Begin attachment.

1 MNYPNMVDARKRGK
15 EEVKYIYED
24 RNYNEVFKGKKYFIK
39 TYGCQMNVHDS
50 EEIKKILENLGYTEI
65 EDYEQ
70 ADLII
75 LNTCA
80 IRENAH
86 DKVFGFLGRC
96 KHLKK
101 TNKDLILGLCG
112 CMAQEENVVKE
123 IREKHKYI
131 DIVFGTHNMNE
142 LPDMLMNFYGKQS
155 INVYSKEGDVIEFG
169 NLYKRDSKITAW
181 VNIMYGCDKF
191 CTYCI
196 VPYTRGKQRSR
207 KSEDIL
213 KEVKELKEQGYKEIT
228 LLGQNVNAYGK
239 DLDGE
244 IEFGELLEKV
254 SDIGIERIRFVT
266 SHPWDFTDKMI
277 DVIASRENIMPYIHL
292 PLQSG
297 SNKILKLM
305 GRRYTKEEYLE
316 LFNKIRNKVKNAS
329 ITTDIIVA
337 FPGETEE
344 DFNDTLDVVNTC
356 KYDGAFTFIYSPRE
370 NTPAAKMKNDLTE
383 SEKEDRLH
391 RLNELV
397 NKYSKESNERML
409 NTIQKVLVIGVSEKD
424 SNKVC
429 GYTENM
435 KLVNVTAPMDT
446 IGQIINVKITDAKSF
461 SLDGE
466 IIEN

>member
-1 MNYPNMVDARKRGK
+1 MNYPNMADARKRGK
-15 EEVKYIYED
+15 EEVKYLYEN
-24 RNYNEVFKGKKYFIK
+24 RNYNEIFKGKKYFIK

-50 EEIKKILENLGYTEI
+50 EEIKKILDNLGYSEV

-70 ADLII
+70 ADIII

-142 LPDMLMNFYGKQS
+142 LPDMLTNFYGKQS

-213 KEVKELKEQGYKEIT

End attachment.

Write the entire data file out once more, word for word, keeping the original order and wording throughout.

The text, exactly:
1 MNYPNMVDARKRGK
15 EEVKYIYED
24 RNYNEVFKGKKYFIK
39 TYGCQMNVHDS
50 EEIKKILENLGYTEI
65 EDYEQ
70 ADLII
75 LNTCA
80 IRENAH
86 DKVFGFLGRC
96 KHLKK
101 TNKDLILGLCG
112 CMAQEENVVKE
123 IREKHKYI
131 DIVFGTHNMNE
142 LPDMLMNFYGKQS
155 INVYSKEGDVIEFG
169 NLYKRDSKITAW
181 VNIMYGCDKF
191 CTYCI
196 VPYTRGKQRSR
207 KSEDIL
213 KEVKELKEQGYKEIT
228 LLGQNVNAYGK
239 DLDGE
244 IEFGELLEKV
254 SDIGIERIRFVT
266 SHPWDFTDKMI
277 DVIASRENIMPYIHL
292 PLQSG
297 SNKILKLM
305 GRRYTKEEYLE
316 LFNKIRNKVKNAS
329 ITTDIIVA
337 FPGETEE
344 DFNDTLDVVNTC
356 KYDGAFTFIYSPRE
370 NTPAAKMKNDLTE
383 SEKEDRLH
391 RLNELV
397 NKYSKESNERML
409 NTIQKVLVIGVSEKD
424 SNKVC
429 GYTENM
435 KLVNVTAPMDT
446 IGQIINVKITDAKSF
461 SLDGE
466 IIEN

>member
-1 MNYPNMVDARKRGK
+1 MNYPNMADARKRGK
-15 EEVKYIYED
+15 EEVKYLYEN
-24 RNYNEVFKGKKYFIK
+24 RNYNEIFKGKKYFIK

-50 EEIKKILENLGYTEI
+50 EEIKKILDNLGYSEV

-70 ADLII
+70 ADIII

-142 LPDMLMNFYGKQS
+142 LPDMLTNFYGKQS

-213 KEVKELKEQGYKEIT